Lacking an internet connection most of the rest of the way, I’ll just highlight excerpts of Days 4-7 on our wondrous Truck ride through the American south up to NYC.
Day 4: OK City to Memphis, TN
Billboards advertising God. It makes one pause to contemplate why an everlasting all-powerful omniscient Creator would require billboards notifying interstate drivers of His existence. Apparently God also has hotlines, as well as graffiti, working in His name. I haven’t investigated this yet, but I have a suspicion that He may have set Himself up with a MySpace page as well by now.
We just missed a storm (by minutes) in Arkansas apparently, as we passed by recently flooded fields, a minivan stuck in the mud in the grassy median, and a semi rolled onto its side down an embankment.
I was tuckered out on this day, and Vincent, the little green one (aka ‘chicken’, ‘worm’, ‘penguin’, ‘pigeon’, ‘duckling’, ‘dinosaur’, ‘gargoyle’, ‘turd burglar’, amongst many others, all with the interchangeable preface of ‘baby’ and/or ‘little’) was also looking a bit beat, so we stopped in Memphis for the night, one of the first real cities we’d seen since. . . well, since San Diego, and I don’t even know if you can call San Diego much of a city, for that matter. Phoenix, similarly, is a sprawled tesselation of suburbs in the middle of nowhere in the desert, dotted with retirement communities that are like Disneyland for the old and complacent. OK City isn’t much of anything to look at—in fact, I tried not to look at it at all. Memphis is set on the banks of the Mississippi, and one can tell immediately you’re in what has been a booming port town for ages. We stayed in a hotel which we found through it’s coupon which advertised it’s pet-friendly policies and high speed internet. A sign was posted in the lobby stating “no pets”, so we smuggled in the parrot surreptitiously, and no internet in the nearby airwaves was to be found.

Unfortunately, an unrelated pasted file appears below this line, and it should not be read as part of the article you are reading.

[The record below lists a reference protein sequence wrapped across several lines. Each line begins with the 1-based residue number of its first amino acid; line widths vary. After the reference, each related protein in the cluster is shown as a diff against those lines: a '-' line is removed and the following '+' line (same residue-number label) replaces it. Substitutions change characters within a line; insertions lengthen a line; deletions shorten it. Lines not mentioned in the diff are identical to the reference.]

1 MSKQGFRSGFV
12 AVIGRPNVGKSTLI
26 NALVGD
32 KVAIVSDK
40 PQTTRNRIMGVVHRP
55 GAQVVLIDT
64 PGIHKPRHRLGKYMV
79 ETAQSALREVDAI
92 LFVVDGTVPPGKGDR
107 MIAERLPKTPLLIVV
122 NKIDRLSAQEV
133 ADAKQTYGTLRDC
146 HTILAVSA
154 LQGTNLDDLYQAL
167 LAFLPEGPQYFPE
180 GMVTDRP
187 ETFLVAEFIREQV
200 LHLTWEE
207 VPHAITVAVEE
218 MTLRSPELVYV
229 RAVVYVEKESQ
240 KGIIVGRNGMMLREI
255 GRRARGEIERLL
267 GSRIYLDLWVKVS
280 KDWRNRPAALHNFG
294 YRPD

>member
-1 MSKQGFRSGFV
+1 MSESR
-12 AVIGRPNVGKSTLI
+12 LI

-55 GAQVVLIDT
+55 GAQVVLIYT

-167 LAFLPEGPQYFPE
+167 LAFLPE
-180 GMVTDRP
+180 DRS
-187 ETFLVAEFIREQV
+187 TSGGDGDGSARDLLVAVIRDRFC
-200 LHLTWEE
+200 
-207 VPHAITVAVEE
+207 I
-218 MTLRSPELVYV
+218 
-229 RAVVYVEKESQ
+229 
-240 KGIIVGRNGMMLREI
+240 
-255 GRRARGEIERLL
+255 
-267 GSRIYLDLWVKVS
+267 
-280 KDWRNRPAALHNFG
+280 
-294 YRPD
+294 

Day 5: Memphis, TN to Abingdon, VA
Vincent seemed to be adjusting to the truck ride. He stayed fairly quiet all day, closing his eyes as he rocked in the sway of the highway through the corridors of trees just awakening into bud. We’ve been waking up at 6 am (local time) on the dot each day on our trip, so we’ve adjusted ourselves to the time changes we’ve been undergoing along the way as we fight against ebbing time.
As we drive along rolling green fields and trees and winding rivers, I envision the Civil War, which is furthered by all the museums and battlefields commemorating it along the way.
We’ve been eating mostly Subway and other assorted types of junk on our trip, and I can feel my ass losing its firm mold and spreading outwards across the seat like jelly as the journey progresses. For our dinner in Abingdon, we ate sandwiches which consisted mostly of mayonnaise and cheese. Our cheap motel smelled like a mixture of cigarettes, semen, perfume, and scented spray sprayed to in a hopeless attempt to mask the other smells. We had to listen to the forced bovine moans of a not-so-classy couple next door through a separating door between our rooms which was nailed closed with a strip of siding, as it rained bucketloads and we worried about our stuff inside the truck and wondered if the truck was waterproof. On a side note, all of the cheap hotels we’ve stayed at between New Mexico to Virginia have been operated by what appears to be Bangladeshi or Pakistani folk. I comment on this because it’s strange when you arrive in what seems to be a rural town set out in the Appalachian hills, and the motel is run by an Indian family.
Day 6: Abingdon, VA to Waynesboro, VA
This day was a truncated day, because we were stopping to stay with my girlfriend’s friend in Waynesboro. So we slept in for the first time and then wended our way through the hills there, and spent the best night of our trip there drinking wine, beer, and whiskey, and eating a homecooked meal and telling stories. Vincent also seemed very happy to be there, and gorged himself ravenously on seed, clucking happily and preening himself with delight at his own beauty. He was very upset in the morning when we had to leave, even though we reassured him that this was to be our last and final day.
Day 7: Waynesboro, VA to NYC